I was umming and ahhing about leading this piece with a picture of bucolic Boston or an actual sausage.
Here’s that sausage, encased with onion in a proper pastry filling.
But we have a vegan in our house at the moment and I don’t want to upset her.
She wouldn’t cope well in Boston, whose venerable Polish residents have imbued the town with some lovely restaurants that serve huge plates of meat.
This is the house special Mrs RM had when we visited Swojskie Jadloe in 2015
If this was a town of equivalent size in Poland (say, Mikolow) you’d get craft beer bars all over the place.
Boston resists the craft surge enveloping the A16, and even gets a Bateman pub back in the Guide this year. Not this one, though.
I recommend the 15 minutes stroll into town along London Road and the southern High Street.
Not only for the culinary attractions.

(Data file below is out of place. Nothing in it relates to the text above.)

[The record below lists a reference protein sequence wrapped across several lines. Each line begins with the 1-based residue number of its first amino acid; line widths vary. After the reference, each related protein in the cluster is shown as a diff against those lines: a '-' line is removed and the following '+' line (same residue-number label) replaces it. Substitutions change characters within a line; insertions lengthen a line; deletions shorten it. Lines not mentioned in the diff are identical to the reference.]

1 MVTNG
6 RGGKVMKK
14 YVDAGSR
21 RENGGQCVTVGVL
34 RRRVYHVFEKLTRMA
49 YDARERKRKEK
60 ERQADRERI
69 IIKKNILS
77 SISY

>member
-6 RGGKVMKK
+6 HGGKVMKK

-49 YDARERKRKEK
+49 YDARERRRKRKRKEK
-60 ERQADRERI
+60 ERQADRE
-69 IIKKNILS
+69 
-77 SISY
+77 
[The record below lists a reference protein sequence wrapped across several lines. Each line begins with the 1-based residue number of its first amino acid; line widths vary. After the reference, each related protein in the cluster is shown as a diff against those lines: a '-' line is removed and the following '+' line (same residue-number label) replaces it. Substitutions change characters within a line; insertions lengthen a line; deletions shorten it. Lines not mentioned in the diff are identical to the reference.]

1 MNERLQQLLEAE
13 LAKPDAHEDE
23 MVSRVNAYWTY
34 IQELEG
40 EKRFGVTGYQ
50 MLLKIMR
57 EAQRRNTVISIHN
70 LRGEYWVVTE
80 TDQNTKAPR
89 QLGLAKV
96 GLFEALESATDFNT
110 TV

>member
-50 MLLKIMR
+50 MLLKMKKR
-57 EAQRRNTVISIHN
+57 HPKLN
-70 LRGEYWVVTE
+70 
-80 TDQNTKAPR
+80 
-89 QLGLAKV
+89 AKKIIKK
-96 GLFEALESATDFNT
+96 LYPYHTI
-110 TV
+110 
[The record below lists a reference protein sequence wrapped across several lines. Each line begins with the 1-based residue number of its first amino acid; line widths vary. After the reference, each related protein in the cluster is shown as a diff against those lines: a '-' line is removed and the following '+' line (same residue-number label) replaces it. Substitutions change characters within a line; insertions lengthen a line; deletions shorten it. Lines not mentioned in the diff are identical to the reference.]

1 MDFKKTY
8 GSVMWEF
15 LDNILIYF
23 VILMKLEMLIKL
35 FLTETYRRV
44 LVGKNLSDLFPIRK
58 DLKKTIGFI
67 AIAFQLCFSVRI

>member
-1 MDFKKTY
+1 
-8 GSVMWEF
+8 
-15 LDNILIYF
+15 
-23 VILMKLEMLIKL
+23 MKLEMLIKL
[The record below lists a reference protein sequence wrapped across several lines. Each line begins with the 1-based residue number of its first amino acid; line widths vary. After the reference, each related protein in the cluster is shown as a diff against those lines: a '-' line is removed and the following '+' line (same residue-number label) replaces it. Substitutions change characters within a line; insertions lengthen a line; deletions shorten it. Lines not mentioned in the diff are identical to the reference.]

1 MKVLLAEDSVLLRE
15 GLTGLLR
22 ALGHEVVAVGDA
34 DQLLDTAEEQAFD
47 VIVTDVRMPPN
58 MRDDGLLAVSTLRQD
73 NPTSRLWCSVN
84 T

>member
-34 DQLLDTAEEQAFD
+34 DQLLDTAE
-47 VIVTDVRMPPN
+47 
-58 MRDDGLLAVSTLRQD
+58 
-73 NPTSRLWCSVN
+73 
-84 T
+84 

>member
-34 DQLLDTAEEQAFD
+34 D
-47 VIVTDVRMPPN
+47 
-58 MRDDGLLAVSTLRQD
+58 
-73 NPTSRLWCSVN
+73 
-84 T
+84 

but for plenty of reminders of history, for those that like history.
The pubs look a bit tired and a fair few aren’t even open at lunchtime , which would have been unthinkable in 2007.
Also closing early was the market, which sadly meant I couldn’t get Mrs RM and my mum a bunch of dahlias at a third the price of Tescos.
So Church Keys Wine Bar & Restaurant it was, right next to the big church. Apparently they used to keep the keys to the pub cellar at the top of the Stump, hence the name.
Half-timber frontage apart, it’s very plain, more hotel bar than pub.
“She’s just in the cellar” says one of two locals at the bar, explaining the lack of service.
For the second time this week, one beer is plenty.
“Mr Wendel” takes me back to the summer of 1993 when I started my travelling. I don’t think I’ve heard it since.
The Black Sheep is near £4 a pint, but frankly it’s worth it. Cool, rich, lasting. NBSS 3.5.
I will bet that if York or Cambridge CAMRA visited Boston they would never pick Cross Keys for the GBG.
So I applaud Fenland branch for choosing beer quality over quantity.
And ignoring the soft furnishings.